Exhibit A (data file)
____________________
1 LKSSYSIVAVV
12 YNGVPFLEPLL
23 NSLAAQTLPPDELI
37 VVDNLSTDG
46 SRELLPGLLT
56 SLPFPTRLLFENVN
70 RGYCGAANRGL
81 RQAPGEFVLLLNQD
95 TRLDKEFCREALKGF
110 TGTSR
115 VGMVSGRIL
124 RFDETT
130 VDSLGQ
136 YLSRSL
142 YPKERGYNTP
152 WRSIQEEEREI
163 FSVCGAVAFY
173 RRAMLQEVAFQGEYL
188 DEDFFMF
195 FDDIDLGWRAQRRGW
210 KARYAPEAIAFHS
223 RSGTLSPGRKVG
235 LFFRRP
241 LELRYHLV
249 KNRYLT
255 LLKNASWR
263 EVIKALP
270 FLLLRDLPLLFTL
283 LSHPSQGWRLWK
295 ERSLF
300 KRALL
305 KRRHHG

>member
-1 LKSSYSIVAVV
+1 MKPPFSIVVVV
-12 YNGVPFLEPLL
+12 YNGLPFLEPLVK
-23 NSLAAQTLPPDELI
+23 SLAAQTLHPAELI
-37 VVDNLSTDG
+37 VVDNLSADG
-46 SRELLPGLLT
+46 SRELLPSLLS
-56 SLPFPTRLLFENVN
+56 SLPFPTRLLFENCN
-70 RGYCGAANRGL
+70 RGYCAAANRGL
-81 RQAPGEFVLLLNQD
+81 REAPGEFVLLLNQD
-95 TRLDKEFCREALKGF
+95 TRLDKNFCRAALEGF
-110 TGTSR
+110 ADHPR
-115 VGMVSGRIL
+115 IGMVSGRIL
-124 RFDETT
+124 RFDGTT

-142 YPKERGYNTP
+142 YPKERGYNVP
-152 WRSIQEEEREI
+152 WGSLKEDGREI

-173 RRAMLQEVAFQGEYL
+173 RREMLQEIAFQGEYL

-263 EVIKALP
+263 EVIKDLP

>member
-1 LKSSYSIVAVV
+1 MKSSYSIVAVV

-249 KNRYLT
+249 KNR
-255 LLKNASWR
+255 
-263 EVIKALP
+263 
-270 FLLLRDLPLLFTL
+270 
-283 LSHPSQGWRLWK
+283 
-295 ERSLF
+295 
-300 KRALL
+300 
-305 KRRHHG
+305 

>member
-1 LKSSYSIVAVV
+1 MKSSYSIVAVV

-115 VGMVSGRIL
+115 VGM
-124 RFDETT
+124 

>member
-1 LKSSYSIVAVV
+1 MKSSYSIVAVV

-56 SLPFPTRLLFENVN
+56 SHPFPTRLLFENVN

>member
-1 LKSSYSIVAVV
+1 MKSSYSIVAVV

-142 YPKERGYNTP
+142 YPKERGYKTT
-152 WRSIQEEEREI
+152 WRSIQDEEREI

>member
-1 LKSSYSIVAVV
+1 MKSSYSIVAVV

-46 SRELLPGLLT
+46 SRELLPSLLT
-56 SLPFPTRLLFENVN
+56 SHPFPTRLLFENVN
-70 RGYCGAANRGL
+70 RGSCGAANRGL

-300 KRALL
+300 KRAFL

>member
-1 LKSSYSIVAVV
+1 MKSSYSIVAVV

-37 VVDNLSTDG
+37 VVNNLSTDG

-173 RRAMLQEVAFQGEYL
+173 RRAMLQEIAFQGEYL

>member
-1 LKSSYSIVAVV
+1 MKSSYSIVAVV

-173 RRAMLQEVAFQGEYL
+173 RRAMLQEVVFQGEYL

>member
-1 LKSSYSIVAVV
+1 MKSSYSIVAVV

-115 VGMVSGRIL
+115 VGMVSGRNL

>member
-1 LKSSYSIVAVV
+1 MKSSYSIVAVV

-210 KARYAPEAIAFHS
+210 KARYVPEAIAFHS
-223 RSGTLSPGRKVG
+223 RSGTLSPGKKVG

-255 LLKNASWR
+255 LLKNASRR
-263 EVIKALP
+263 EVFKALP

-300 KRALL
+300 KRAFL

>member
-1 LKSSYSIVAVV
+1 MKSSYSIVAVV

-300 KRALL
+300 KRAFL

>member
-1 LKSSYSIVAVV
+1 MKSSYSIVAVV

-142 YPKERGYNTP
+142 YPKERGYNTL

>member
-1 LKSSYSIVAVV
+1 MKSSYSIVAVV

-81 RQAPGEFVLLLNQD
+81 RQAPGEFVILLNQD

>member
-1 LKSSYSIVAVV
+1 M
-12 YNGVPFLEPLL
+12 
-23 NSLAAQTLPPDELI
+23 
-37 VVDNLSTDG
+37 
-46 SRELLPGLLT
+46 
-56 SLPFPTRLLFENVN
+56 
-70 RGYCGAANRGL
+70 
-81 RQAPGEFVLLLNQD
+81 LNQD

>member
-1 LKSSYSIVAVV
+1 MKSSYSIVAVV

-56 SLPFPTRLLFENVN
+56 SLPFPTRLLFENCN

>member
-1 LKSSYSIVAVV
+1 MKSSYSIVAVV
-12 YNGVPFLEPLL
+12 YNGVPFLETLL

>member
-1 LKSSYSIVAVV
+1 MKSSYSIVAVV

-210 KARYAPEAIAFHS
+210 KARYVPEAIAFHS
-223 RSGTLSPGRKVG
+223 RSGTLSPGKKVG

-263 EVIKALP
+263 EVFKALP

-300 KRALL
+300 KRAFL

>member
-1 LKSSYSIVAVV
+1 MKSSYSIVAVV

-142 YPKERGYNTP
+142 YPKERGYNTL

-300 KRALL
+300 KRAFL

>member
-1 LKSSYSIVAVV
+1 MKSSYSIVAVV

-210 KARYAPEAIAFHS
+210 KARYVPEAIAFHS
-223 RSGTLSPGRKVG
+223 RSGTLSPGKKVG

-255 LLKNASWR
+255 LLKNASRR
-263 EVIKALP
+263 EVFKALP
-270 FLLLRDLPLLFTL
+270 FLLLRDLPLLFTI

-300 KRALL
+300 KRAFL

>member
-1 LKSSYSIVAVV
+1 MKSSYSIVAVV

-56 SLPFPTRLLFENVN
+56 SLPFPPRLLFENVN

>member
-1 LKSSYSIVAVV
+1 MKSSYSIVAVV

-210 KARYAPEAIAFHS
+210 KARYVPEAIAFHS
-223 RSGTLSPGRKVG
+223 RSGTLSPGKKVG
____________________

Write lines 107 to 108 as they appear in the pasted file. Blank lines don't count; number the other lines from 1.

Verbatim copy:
-46 SRELLPGLLT
+46 SRELLPSLLT